And personally speaking, 300 calorie deficit is nothing. You can increase the deficit and either lose weight even faster or keep it up for a year and lose even more -- but we can see where 300 cals lands him.

So if the goal is 2400 calories, stick to a schedule and serve yourself portions based on the plan. Not on how tasty it is or how hungry you think you are. You'll rarely be truly hungry after eating any decent portion, and if so you can have some more after some time has passed and you're still, in fact, hungry. And if it's tasty... well... you can just have some more later anyways. Anyways, say... 600 breakfast, 800 lunch, 800 dinner, and two snacks at 100 each. And if he's like a midnight snacker or something just include that in the regiment and then have a smaller meal elsewhere. Since you're cooking at home this is so very easy by reading labels and doing math on scratch paper or using a kitchen scale. Like pasta for example, half the box is X calories, and I grab about 1/4 of that cooked portion, so that's Y calories. I eyeball a lot, and only use the kitchen scale occasionally to make sure I'm well calibrated. If you're eating stuff out of a bag (potato chips, nuts, etc), grab a pre-measured portion and put it in a bowl, then put the bag up.

Past that, I suggest an increased protein intake as it'll preserve muscle mass (he'll be less skinnyfat when he's slimmed down) and aid in hunger satiation. Beans/lentils, meat (on special), milk, eggs, and cottage cheese are all tasty and cheap options, and most "whole grain" options have naturally elevated protein content over their white brothers. Similarly there are egg noodles and pasta fortified with lentils for even higher fiber/protein. 1g per lb LBM (if he's at 25% body fat and 200 pounds, that's 150g a day) is a goal, but if you can't reach it due to taste/time/money anything extra over what you're already taking in is a good thing.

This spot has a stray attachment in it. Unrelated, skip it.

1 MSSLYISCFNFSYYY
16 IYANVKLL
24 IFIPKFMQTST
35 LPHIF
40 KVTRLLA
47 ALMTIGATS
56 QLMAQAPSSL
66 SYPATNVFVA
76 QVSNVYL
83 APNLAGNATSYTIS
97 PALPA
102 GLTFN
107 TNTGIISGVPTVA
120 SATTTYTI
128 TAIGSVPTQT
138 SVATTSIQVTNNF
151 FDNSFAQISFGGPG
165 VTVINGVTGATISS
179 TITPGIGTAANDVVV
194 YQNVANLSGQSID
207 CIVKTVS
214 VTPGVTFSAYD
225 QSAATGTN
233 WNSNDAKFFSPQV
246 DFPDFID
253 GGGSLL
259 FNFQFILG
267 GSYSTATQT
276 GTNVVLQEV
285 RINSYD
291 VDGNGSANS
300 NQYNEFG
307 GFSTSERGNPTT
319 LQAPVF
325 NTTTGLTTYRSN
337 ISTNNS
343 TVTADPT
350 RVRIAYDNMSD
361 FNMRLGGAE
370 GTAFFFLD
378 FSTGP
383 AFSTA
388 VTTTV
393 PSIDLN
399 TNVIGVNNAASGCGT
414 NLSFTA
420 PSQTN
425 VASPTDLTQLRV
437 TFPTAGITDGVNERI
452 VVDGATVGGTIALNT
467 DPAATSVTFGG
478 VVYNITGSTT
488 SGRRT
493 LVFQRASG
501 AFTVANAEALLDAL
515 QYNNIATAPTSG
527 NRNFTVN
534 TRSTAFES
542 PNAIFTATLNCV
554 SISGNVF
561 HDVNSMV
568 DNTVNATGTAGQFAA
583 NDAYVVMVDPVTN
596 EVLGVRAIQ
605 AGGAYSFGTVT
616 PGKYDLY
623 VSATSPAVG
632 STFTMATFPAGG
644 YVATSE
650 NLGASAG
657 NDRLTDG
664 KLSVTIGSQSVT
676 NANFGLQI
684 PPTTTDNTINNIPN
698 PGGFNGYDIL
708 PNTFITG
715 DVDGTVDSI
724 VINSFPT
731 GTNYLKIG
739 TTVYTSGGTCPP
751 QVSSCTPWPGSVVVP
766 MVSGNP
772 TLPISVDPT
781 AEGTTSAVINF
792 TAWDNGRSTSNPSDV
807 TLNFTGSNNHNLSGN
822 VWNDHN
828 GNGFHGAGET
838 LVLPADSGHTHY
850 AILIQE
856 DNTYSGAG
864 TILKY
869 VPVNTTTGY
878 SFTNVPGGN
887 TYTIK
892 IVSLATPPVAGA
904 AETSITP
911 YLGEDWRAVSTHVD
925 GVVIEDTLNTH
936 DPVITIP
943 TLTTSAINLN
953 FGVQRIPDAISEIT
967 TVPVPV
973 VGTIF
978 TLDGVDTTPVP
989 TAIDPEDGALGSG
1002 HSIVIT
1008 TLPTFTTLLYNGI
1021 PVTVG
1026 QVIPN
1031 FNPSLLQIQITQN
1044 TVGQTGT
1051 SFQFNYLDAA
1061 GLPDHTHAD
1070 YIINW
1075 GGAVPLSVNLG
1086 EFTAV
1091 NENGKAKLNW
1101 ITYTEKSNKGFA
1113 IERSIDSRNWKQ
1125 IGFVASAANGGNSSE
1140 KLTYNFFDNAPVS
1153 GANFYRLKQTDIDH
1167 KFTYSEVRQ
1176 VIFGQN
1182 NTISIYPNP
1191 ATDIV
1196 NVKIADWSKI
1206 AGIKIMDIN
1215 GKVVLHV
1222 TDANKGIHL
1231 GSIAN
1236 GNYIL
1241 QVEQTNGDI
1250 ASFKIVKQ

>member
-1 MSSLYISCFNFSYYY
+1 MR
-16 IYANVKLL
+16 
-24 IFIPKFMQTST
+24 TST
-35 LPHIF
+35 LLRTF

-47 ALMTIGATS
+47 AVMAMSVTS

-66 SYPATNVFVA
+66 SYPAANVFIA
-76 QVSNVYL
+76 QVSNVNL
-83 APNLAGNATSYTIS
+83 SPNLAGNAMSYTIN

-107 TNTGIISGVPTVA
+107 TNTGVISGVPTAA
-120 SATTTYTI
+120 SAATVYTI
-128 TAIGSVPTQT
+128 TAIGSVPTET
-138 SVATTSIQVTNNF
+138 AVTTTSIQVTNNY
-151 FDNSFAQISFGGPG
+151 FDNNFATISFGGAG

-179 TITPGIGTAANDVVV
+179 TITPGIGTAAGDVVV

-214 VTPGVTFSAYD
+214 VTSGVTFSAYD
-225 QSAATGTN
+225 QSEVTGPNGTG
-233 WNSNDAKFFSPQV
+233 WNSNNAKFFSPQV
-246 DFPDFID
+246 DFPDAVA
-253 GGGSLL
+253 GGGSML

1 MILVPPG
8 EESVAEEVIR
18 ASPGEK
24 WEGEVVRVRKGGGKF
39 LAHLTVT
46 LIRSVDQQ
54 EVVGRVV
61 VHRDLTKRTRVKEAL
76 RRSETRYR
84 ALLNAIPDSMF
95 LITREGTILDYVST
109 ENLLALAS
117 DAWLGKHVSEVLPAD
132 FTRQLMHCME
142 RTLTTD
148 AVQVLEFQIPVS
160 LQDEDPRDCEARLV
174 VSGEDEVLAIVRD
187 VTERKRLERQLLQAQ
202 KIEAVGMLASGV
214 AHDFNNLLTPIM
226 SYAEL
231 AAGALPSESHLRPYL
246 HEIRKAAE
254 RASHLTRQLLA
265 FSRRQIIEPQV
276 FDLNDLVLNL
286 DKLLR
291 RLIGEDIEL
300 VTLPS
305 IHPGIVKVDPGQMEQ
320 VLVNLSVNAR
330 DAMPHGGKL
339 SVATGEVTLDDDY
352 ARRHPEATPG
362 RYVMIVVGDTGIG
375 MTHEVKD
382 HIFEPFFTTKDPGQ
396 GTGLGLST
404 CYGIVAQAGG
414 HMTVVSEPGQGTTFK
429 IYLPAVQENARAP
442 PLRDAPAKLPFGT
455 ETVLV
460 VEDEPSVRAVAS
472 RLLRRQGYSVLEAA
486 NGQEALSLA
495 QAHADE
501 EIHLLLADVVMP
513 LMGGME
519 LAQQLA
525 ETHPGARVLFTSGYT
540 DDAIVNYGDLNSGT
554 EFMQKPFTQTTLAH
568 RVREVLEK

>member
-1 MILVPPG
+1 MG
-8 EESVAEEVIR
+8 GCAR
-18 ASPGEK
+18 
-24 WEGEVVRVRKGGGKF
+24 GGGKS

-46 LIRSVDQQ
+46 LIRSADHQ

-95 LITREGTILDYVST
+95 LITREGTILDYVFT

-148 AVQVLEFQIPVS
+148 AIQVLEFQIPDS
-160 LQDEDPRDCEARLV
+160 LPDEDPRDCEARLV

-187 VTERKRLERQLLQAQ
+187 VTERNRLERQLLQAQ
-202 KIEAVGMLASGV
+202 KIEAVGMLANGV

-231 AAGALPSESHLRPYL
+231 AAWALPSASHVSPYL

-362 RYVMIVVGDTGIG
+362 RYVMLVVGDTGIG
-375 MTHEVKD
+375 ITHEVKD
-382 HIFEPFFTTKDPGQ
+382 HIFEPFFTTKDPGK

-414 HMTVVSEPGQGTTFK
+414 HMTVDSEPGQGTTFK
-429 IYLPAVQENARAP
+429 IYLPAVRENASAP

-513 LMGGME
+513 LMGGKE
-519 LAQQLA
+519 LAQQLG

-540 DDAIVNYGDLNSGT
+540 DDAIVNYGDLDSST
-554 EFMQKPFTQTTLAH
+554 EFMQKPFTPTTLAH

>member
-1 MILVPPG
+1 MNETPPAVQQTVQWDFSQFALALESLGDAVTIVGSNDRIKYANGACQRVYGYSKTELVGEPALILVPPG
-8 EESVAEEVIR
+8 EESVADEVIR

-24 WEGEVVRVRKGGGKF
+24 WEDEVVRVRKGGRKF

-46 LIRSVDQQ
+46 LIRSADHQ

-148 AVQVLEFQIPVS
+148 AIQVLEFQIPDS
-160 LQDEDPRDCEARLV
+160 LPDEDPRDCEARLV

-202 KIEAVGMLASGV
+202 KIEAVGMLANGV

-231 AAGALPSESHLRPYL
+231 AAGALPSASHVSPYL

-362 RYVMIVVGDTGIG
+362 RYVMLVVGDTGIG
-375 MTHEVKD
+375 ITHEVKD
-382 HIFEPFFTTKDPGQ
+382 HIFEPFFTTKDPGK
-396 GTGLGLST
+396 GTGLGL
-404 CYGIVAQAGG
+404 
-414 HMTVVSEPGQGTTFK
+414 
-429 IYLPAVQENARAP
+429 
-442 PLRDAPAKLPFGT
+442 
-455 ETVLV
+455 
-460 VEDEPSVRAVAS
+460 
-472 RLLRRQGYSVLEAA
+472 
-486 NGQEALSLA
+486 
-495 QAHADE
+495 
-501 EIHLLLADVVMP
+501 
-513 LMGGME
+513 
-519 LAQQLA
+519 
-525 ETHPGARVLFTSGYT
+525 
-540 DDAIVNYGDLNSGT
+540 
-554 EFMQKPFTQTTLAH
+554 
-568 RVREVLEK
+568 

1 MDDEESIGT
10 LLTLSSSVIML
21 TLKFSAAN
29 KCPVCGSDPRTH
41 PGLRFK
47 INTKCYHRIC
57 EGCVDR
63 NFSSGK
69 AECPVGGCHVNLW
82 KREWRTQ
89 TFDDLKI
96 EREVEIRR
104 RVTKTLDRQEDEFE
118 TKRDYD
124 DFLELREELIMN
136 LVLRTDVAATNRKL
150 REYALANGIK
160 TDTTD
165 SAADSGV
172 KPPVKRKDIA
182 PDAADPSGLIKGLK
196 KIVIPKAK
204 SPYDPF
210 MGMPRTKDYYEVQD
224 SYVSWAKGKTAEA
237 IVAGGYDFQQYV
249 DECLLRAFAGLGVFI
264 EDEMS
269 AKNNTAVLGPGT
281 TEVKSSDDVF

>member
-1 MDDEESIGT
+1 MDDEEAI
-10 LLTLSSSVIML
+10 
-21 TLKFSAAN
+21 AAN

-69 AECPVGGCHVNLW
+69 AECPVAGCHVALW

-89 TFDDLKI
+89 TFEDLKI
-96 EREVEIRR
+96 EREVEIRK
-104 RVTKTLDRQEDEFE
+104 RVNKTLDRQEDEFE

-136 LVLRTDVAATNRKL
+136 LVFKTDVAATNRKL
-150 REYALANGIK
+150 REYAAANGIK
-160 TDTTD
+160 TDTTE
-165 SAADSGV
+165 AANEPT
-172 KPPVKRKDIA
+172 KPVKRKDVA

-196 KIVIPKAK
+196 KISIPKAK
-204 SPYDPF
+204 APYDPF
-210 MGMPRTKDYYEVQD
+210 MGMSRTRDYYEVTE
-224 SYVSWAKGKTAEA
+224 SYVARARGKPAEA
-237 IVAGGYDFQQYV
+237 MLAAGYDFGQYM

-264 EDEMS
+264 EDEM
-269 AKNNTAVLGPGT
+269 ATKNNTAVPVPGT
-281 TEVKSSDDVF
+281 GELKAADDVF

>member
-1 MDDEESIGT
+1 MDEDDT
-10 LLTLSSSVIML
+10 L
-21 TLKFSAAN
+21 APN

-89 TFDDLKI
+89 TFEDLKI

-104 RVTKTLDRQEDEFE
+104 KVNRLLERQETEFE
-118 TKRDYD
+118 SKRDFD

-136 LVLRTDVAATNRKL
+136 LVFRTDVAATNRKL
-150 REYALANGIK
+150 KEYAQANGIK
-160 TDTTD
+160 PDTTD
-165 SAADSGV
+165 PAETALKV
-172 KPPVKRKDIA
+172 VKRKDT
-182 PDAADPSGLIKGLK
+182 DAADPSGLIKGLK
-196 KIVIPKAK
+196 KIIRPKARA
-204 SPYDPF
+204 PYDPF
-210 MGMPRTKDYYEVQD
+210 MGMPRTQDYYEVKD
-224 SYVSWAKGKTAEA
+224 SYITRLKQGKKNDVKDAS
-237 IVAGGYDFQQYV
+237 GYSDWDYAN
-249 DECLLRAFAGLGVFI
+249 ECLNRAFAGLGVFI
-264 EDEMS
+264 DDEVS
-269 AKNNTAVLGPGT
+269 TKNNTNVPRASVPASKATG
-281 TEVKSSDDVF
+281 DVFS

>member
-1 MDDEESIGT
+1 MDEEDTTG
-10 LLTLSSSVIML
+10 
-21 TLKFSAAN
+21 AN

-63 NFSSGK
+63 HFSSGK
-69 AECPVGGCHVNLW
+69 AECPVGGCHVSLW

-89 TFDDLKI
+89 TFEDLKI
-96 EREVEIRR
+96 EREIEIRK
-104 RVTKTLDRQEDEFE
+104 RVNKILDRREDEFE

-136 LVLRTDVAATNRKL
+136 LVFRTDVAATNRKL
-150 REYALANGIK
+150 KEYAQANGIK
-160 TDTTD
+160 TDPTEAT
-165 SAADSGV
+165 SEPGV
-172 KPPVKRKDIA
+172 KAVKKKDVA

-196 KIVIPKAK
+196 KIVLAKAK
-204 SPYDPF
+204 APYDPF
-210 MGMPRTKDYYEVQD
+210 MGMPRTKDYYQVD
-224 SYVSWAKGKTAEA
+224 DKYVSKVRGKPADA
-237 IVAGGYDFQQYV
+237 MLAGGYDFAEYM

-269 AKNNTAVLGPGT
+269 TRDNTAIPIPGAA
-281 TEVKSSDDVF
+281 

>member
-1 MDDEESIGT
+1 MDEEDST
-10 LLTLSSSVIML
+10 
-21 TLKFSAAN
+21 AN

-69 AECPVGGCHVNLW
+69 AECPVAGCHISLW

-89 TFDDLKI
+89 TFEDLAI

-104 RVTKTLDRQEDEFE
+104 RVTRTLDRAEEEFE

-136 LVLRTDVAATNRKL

Regarding exercise, I suggest either swimming or a track; y'all will always be in close enough proximity that he can "lap" back towards you. It's actually something I did when I was exercising with a friend far fitter than I was; we'd run together for a lap, then I'd start walking and he'd keep running. When he'd reach me again we'd run together for another lap, and repeated that for some time. Or, do something like weight lifting where y'all can take turns, adjust the weights between the two of you, and then spot each other. Either way, it gives you breaks or reduced difficulty, while still being with him the full time. Or, just don't exercise (!). Reduced calorie intake will suffice, but there's nothing wrong with a healthier heart/lungs/body. Also post workout couples showering is awesome.

Edit: But most importantly he has to want to do this.
The time and seasons go on, but all the rhymes and reasons are wrong
I know I'll discover after its all said and done I should've been a nun.